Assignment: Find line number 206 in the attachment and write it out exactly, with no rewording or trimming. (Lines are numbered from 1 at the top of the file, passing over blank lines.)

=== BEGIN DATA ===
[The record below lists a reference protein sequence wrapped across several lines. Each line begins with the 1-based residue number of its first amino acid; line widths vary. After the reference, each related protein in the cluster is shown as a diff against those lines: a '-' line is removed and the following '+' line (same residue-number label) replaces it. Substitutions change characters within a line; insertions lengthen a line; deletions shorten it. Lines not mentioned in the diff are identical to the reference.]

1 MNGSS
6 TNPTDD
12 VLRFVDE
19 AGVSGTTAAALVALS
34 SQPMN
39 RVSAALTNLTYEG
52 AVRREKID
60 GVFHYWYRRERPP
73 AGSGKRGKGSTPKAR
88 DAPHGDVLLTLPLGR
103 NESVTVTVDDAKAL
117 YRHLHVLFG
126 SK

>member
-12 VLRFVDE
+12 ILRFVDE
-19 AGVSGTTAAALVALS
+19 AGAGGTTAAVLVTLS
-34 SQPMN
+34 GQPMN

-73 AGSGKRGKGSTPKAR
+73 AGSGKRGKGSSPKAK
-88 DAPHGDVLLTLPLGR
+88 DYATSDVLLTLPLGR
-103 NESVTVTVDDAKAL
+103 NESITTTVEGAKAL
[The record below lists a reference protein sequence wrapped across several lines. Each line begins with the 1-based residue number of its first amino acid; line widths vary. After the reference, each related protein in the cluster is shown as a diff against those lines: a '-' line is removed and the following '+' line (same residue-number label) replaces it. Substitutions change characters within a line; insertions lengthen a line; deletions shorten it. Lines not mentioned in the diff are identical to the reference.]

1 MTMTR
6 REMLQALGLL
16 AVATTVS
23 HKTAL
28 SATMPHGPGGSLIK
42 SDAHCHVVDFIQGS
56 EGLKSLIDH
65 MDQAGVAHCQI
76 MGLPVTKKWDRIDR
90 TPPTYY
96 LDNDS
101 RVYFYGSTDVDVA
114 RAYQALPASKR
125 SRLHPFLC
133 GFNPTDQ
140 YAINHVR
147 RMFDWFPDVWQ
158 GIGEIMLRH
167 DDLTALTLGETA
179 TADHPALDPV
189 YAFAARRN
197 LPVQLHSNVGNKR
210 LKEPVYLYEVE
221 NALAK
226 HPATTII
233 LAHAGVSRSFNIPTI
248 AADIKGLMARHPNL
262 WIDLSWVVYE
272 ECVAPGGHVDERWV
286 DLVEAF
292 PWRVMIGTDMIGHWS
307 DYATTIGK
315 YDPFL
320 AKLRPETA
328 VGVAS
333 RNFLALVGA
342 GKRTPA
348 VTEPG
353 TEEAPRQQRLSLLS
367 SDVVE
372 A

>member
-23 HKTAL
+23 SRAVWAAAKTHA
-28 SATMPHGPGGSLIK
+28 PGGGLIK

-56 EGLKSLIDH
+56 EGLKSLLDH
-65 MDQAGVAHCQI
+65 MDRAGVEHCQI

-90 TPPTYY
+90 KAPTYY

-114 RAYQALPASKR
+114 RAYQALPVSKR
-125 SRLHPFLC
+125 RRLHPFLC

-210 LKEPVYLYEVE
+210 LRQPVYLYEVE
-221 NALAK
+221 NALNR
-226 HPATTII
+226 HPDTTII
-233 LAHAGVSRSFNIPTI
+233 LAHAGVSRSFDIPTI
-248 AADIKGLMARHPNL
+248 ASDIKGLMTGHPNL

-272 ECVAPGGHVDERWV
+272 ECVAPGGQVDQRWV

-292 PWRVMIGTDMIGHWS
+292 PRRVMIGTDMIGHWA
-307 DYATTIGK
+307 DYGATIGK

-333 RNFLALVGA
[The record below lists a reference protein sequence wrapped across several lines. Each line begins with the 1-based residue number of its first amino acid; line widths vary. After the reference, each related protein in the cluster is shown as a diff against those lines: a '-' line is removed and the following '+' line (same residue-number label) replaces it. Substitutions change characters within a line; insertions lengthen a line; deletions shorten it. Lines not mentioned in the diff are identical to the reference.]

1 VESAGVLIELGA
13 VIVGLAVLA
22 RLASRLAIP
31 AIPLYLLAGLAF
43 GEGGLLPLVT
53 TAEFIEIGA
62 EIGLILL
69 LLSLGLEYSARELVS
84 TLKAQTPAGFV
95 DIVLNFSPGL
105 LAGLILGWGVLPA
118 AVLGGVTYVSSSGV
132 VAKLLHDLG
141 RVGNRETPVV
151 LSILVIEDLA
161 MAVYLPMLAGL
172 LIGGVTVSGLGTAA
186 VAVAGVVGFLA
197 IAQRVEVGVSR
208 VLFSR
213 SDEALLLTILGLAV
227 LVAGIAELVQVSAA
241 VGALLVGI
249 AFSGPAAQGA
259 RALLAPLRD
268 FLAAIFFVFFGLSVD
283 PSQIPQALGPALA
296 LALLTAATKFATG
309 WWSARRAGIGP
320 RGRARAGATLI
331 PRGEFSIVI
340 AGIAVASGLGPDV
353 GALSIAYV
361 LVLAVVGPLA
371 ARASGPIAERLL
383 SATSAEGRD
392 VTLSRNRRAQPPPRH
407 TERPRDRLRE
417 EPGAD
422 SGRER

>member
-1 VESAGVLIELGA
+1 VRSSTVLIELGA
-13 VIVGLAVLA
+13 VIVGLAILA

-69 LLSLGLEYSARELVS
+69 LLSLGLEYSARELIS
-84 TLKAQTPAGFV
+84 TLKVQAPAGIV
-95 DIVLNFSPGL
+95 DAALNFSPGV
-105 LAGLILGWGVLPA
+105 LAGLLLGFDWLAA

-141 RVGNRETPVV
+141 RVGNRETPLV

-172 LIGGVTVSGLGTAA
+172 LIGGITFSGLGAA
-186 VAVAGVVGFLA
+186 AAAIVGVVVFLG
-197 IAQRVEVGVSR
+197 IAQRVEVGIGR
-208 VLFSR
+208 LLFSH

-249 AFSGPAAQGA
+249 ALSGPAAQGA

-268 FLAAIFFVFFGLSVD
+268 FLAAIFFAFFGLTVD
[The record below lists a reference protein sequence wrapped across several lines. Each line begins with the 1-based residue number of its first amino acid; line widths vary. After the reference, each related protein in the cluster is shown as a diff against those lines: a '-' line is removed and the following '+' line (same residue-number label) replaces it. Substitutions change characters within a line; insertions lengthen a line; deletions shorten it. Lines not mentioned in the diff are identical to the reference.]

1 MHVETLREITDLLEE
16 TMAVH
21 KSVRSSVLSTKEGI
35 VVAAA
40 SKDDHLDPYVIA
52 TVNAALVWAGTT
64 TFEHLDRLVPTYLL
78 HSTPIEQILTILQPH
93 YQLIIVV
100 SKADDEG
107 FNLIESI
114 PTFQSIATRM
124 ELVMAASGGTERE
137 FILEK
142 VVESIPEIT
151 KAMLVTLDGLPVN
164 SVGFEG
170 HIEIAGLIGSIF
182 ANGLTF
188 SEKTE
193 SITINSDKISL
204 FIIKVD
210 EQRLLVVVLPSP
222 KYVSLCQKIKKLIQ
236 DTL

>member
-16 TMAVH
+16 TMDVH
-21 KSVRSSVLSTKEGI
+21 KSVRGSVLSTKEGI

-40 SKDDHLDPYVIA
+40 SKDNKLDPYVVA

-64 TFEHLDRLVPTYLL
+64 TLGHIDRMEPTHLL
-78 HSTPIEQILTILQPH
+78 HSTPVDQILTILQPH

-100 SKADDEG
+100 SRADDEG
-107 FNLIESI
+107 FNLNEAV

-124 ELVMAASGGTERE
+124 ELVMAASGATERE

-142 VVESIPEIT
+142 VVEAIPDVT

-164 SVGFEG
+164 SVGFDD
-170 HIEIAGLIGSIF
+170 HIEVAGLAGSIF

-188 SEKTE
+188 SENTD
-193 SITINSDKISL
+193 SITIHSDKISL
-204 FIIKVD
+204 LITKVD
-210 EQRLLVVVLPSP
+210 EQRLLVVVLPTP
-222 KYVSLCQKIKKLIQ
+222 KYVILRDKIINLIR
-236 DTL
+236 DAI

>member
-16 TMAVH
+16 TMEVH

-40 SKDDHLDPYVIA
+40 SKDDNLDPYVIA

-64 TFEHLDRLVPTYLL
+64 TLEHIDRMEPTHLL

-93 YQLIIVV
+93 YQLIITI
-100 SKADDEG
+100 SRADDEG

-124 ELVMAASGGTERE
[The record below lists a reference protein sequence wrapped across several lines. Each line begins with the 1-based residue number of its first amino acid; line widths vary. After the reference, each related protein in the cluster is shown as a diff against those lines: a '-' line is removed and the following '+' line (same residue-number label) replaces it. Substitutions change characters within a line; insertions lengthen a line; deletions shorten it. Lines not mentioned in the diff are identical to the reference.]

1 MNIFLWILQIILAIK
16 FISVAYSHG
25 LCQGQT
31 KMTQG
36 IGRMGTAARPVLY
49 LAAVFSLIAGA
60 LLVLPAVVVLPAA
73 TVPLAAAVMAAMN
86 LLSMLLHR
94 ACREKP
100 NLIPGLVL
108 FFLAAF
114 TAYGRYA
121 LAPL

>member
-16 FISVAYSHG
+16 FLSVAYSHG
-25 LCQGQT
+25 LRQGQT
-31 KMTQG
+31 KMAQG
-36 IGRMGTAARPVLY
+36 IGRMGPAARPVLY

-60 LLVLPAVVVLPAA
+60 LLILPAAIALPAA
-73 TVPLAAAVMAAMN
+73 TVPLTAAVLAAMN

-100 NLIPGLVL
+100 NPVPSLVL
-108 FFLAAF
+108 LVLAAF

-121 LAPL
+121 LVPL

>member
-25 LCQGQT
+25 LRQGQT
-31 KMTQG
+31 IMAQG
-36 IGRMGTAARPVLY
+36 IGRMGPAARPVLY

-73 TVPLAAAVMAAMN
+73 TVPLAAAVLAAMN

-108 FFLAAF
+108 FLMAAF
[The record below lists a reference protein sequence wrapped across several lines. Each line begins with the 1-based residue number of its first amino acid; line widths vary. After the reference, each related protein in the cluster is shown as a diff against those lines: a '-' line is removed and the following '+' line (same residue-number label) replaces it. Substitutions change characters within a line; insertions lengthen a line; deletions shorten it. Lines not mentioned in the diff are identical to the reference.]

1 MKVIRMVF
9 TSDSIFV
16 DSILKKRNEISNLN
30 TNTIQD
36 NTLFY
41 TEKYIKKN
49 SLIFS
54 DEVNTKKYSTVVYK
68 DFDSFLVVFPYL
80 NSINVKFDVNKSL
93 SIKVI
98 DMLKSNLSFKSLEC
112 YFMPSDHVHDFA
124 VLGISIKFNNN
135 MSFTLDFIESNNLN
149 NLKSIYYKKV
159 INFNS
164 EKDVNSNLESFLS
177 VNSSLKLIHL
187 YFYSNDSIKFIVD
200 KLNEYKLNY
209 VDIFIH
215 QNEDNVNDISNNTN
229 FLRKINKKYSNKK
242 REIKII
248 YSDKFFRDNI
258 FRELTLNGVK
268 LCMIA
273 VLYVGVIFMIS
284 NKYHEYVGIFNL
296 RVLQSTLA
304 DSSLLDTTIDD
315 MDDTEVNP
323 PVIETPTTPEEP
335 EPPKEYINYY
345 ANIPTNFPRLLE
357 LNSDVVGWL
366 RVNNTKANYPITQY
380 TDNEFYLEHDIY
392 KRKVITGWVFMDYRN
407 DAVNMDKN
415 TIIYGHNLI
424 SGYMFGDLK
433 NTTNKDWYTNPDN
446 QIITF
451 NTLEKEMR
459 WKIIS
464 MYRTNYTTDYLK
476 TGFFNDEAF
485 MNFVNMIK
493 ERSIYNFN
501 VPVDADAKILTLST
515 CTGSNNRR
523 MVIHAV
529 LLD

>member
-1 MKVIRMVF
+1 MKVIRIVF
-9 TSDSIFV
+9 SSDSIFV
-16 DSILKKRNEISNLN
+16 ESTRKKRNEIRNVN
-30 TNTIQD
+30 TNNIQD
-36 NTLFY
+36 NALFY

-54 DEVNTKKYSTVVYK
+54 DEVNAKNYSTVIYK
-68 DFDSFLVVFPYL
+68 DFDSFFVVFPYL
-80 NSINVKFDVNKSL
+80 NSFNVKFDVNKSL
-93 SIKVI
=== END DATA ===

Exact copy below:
+78 HSTPVDQILTILQPH